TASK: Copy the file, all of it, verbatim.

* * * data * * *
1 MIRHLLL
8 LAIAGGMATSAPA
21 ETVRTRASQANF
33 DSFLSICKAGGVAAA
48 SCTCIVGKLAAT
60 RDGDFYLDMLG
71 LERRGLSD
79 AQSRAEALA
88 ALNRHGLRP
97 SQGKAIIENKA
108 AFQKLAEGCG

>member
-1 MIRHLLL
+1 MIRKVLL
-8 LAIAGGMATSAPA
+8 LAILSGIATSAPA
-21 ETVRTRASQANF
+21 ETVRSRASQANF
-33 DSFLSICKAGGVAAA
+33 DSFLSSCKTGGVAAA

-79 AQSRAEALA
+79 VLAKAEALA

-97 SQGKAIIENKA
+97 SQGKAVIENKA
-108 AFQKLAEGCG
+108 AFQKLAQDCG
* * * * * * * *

1 MIRHLLL
8 LAIAGGMATSAPA
21 ETVRTRASQANF
33 DSFLSICKAGGVAAA
48 SCTCIVGKLAAT
60 RDGDFYLDMLG
71 LERRGLSD
79 AQSRAEALA
88 ALNRHGLRP
97 SQGKAIIENKA
108 AFQKLAEGCG

>member
-1 MIRHLLL
+1 MIRKVLL
-8 LAIAGGMATSAPA
+8 LAILSGIATSAPA
-21 ETVRTRASQANF
+21 ETVRSRASQANF
-33 DSFLSICKAGGVAAA
+33 DSFLSSCKTGGVAAA

-79 AQSRAEALA
+79 VLAKAEALA

-97 SQGKAIIENKA
+97 SQGKAVIENKA
-108 AFQKLAEGCG
+108 AFQKLAQDCG